GDP the Holy Grail of Modern Economics – Disasters are good for the economy!

After the Second World War, we developed a measure called gross domestic product (GDP), which was a war-time output. This became the holy grail of business and growth. With this measure you can have a flood, an earthquake or a war and the GDP goes up. Isn’t that amazing? Countries like Canada and Holland are moving toward a measure called the progress indicator, which is looking at things like satisfaction. Our economic system depends on ever- increasing population that consumes more in energy and resources. That’s what’s happened since the Second World War, instead of reducing working hours to keep people employed, we’ve made more stuff, because that’s how you get economic growth of 2 or 3 per cent per year. So we’ve had and got this incredible situation where you go into a big shopping centre at the moment, about half the stuff there is not necessary, but if stop buying it we’ll have recession or economic collapse.

Reaching the Limits to Growth

It’s interesting we are now starting to reach the limits of growth, and if you are running a large business (fortunately for me, I am not; every time the business gets too large I sell it) you must always have ever increasing profit growth. What’s happening to this ever-increasing profit growth is that it is leading to extremism. Extremism in anything is bad. I’ll give you an example of extremism that is happening, as you start to get to the limits of growth. We have two big retailers in Australia, Coles and Woolworths. They have 80 per cent of the market between them. Everyone whinges and complains, but they are doing what the government and we insist they do – have never ending profit increases. The only reason that Coles and Woolworths have got to 80 per cent of the business is because they have taken over everything. Because if you want to get bigger all the time, you have a limit to the number of people that are going to buy your brussel sprouts, so you have to start buying businesses that sell pineapples. So what they do is buy every business that competes with them, they start forcing the farmers down in price. You’ve seen it here for sure. We blame them, Coles and Woolworths. Just recently, they sacked all the beetroot growers. That’s an advantage for New Zealand, because they moved to New Zealand to get Aussie beetroot (by the way, it will only be temporary, they are saving 10 per cent on the dollar and the wages here, but in a couple of years they will move to China of course).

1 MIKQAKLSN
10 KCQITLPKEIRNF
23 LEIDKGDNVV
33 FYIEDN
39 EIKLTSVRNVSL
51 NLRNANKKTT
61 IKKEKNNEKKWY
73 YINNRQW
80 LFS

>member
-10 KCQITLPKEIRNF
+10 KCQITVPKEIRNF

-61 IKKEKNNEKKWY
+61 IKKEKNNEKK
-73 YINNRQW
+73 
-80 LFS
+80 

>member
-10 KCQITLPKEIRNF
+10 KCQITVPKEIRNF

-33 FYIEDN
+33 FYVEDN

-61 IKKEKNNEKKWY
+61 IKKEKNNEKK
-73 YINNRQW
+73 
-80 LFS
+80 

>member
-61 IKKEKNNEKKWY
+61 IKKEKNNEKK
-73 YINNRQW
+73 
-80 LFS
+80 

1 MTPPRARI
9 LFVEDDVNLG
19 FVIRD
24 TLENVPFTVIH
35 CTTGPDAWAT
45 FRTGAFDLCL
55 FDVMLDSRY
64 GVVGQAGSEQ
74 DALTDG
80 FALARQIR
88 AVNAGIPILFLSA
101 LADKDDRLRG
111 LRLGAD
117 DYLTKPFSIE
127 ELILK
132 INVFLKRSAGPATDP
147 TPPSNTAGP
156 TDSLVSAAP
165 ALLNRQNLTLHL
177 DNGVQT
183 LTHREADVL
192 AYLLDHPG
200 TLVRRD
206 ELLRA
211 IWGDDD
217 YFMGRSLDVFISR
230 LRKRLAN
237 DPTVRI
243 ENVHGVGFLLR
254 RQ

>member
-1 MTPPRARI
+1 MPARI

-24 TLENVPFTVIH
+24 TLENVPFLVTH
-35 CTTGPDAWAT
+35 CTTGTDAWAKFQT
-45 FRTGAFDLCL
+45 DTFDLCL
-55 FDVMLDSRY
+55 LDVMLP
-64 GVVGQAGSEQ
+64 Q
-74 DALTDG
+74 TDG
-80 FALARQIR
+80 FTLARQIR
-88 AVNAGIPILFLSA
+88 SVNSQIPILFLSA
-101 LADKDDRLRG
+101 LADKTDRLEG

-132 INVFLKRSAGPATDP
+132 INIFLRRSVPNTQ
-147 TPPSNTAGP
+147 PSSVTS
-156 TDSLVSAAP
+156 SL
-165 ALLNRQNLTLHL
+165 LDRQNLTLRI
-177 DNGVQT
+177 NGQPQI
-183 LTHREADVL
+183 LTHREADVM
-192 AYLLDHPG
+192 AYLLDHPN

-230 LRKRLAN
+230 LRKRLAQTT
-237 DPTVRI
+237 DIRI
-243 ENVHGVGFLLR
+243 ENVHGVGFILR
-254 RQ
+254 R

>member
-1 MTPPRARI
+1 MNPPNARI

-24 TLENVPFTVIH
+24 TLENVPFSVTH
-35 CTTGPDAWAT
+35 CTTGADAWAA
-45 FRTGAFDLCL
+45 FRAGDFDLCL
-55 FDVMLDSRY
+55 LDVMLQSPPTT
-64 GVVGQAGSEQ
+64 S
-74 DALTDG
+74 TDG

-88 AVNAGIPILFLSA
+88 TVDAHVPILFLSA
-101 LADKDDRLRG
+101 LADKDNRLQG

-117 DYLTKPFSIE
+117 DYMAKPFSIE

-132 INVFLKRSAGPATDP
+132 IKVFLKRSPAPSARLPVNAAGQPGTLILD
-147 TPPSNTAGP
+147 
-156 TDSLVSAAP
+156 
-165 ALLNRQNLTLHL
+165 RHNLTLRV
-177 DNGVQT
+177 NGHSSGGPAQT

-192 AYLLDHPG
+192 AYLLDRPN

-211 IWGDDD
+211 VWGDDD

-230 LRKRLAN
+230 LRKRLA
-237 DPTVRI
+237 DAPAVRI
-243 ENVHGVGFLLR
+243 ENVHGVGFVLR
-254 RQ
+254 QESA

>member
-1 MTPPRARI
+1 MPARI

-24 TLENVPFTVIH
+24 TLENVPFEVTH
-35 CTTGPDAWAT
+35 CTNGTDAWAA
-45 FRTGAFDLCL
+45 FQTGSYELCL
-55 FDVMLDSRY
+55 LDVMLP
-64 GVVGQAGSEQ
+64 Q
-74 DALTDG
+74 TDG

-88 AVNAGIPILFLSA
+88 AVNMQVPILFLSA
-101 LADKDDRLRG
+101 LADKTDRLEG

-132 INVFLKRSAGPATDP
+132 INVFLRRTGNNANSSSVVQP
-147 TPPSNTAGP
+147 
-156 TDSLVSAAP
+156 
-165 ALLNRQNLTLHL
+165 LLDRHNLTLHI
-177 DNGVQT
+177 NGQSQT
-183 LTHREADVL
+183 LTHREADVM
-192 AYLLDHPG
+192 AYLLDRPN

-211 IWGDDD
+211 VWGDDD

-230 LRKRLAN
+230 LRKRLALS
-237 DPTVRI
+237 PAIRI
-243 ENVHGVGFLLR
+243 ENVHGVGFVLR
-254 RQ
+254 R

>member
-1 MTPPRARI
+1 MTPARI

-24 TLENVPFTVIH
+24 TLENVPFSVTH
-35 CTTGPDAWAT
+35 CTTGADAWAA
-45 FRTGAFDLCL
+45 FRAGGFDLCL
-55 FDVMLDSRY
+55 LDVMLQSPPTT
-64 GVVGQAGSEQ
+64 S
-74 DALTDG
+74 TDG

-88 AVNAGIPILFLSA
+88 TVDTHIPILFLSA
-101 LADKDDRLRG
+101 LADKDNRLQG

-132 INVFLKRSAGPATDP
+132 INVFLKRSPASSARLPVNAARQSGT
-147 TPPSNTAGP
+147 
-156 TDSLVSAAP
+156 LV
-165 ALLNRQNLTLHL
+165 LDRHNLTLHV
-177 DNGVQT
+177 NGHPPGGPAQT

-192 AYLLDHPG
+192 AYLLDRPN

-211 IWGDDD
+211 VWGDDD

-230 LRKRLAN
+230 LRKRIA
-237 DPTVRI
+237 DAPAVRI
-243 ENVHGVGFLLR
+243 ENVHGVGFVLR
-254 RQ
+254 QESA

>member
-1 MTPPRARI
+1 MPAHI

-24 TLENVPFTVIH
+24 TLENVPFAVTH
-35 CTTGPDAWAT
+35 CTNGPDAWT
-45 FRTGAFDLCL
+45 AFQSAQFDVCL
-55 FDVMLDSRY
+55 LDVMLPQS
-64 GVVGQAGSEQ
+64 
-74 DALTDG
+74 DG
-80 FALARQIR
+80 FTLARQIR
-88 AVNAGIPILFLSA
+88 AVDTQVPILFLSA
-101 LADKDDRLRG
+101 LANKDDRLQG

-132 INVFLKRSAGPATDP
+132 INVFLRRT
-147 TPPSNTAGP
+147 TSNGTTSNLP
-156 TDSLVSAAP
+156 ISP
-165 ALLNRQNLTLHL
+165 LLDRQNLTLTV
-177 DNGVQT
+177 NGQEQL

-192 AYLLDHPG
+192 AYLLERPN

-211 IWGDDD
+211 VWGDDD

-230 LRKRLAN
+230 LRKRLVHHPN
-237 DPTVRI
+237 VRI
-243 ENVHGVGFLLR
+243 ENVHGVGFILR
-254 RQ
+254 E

Offshoring Production to Reduce Costs

One of the situations with huge global companies is they don’t have to work hard. If you are a typical New Zealand or Australian company, when times get tough you have to work hard with the staff you’ve got and the resources available to stay in business. If you’re a multinational, it is so easy to say flick production off to Australia, New Zealand, China Swaziland anywhere in the world. This globalisation has come about by us wanting growth in everything. In Australia, and it is probably the similar in most Western countries 85 per cent of products in a typical supermarket trolley are most probably imported from overseas-owned companies.